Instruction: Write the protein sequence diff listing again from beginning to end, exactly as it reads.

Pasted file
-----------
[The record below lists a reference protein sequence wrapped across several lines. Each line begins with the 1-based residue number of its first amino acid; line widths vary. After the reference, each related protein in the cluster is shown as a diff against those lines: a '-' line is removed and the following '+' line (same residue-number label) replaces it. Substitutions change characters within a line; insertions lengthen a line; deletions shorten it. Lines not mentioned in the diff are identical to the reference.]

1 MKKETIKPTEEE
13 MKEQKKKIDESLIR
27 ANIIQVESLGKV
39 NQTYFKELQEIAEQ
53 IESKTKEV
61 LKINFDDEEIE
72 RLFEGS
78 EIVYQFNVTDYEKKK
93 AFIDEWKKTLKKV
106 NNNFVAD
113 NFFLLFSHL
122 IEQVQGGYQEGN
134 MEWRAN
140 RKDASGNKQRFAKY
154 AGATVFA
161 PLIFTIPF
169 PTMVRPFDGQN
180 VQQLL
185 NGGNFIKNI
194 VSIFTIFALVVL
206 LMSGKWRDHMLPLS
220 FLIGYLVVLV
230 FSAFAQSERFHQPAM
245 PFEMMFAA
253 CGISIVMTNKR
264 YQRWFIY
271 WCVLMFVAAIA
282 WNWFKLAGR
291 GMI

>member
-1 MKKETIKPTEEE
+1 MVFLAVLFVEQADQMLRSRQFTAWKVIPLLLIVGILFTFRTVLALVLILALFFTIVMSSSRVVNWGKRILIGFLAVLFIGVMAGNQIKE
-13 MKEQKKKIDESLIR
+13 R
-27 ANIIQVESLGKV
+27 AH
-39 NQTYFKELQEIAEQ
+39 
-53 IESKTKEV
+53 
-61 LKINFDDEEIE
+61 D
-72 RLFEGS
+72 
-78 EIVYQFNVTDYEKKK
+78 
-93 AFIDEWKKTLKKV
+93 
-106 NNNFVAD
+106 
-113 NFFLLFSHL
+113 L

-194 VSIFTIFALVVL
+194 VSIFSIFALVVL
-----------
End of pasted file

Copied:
[The record below lists a reference protein sequence wrapped across several lines. Each line begins with the 1-based residue number of its first amino acid; line widths vary. After the reference, each related protein in the cluster is shown as a diff against those lines: a '-' line is removed and the following '+' line (same residue-number label) replaces it. Substitutions change characters within a line; insertions lengthen a line; deletions shorten it. Lines not mentioned in the diff are identical to the reference.]

1 MKKETIKPTEEE
13 MKEQKKKIDESLIR
27 ANIIQVESLGKV
39 NQTYFKELQEIAEQ
53 IESKTKEV
61 LKINFDDEEIE
72 RLFEGS
78 EIVYQFNVTDYEKKK
93 AFIDEWKKTLKKV
106 NNNFVAD
113 NFFLLFSHL
122 IEQVQGGYQEGN
134 MEWRAN
140 RKDASGNKQRFAKY
154 AGATVFA
161 PLIFTIPF
169 PTMVRPFDGQN
180 VQQLL
185 NGGNFIKNI
194 VSIFTIFALVVL
206 LMSGKWRDHMLPLS
220 FLIGYLVVLV
230 FSAFAQSERFHQPAM
245 PFEMMFAA
253 CGISIVMTNKR
264 YQRWFIY
271 WCVLMFVAAIA
282 WNWFKLAGR
291 GMI

>member
-1 MKKETIKPTEEE
+1 MVFLAVLFVEQADQMLRSRQFTAWKVIPLLLIVGILFTFRTVLALVLILALFFTIVMSSSRVVNWGKRILIGFLAVLFIGVMAGNQIKE
-13 MKEQKKKIDESLIR
+13 R
-27 ANIIQVESLGKV
+27 AH
-39 NQTYFKELQEIAEQ
+39 
-53 IESKTKEV
+53 
-61 LKINFDDEEIE
+61 D
-72 RLFEGS
+72 
-78 EIVYQFNVTDYEKKK
+78 
-93 AFIDEWKKTLKKV
+93 
-106 NNNFVAD
+106 
-113 NFFLLFSHL
+113 L

-194 VSIFTIFALVVL
+194 VSIFSIFALVVL